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Fleur Helluin : Portrait of the digital age

Text by Sarah Allingham. The French artist Fleur Helluin researches on the representation of the figure in the digital age through portraits of close and unknown people. She represents the Face Swaps, Panoramic Fails, or friends and random internet people, lighted by the very contemporary light of the computer screen. In 2004, she went to Taïwan as an exchange student, realized how much the screen was a part of our life and started working on the subject.

Of course now 13 years later, we’re basically one with the smartphone, so her visual research was really visionary. Helluin proposes a fresh take on the digital imagery by interpreting it through the lens of painting. Her works have been the subject of articles by digital anthropologist Fanny George from the Sorbonne University in Paris. The medium of painting itself is pushed into physical extremes between porous primers, thick bold layers, shiny varnishes and delicate depictions of the human complexion.

Influenced by K-Pop and Giorgone, Helluin’s works are living paradoxes like a mix-match game of visual references. The subject of painting is sometimes more the medium than the portrait, repeating images like a Photoshop cut&paste, presenting a different angle like a failed panoramic, or abstract patterns clashing like a 90’s.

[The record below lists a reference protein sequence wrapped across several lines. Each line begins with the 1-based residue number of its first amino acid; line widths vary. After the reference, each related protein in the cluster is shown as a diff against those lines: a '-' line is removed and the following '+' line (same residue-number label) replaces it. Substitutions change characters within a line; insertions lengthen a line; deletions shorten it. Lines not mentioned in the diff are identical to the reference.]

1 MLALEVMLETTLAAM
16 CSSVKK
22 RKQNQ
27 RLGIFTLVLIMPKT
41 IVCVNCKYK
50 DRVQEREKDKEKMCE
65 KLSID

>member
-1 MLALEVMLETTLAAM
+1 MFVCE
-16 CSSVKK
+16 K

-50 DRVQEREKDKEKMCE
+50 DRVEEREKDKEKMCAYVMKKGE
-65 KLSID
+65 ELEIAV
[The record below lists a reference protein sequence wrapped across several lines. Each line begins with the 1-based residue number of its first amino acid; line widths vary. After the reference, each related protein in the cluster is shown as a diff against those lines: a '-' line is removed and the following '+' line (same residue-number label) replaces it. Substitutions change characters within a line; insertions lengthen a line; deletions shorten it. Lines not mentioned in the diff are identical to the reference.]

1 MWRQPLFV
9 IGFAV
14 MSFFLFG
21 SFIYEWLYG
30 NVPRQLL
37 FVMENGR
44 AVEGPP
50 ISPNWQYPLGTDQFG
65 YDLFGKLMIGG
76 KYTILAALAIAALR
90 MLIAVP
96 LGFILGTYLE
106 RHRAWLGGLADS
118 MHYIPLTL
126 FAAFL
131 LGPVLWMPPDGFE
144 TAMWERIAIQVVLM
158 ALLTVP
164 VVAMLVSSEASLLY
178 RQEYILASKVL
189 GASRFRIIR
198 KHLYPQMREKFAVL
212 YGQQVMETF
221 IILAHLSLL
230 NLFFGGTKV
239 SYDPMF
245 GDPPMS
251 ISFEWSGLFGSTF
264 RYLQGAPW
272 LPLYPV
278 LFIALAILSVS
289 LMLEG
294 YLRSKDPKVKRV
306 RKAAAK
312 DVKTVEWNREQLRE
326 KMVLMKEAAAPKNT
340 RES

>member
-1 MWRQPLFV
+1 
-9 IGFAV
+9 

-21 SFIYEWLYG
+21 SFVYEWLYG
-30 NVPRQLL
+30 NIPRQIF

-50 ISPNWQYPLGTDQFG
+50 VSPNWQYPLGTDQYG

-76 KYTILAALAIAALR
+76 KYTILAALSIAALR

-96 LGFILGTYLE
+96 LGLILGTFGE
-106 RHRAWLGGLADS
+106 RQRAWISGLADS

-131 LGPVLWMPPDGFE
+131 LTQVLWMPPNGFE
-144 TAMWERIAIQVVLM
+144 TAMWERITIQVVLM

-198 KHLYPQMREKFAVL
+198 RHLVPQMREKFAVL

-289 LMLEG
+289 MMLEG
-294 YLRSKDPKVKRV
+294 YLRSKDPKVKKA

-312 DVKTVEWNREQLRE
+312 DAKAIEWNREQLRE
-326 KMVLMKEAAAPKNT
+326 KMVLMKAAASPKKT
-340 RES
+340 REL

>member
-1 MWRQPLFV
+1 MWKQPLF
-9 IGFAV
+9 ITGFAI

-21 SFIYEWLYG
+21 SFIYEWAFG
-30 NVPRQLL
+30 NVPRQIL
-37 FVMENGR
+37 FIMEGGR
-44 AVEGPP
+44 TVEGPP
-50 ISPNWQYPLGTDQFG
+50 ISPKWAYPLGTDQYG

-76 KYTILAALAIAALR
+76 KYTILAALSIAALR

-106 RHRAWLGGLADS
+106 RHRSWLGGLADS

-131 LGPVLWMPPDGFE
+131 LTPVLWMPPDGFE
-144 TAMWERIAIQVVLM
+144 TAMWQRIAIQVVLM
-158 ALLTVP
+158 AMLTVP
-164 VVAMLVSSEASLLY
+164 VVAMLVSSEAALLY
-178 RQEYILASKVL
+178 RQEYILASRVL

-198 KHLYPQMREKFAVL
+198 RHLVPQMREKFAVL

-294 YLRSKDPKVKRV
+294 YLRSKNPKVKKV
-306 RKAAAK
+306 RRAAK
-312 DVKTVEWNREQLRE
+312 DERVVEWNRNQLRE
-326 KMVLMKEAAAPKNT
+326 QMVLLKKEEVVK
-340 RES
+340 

Her work is complex and challenging, and she’s probably the most innovative French painter since the Impressionists. She shares the love of Normandy in France with the famous painters, as she studied there and lives today between Berlin and Normandy. Helluin also collaborated with archaeologists on specific projects linked to sites. This summer, she will be in residency with the team of Jean-Jacques Hublin at the Max-Planck Institute in Leipzig before heading to Mexico for another part of the Art’chaeology project. You can check her website for more informations.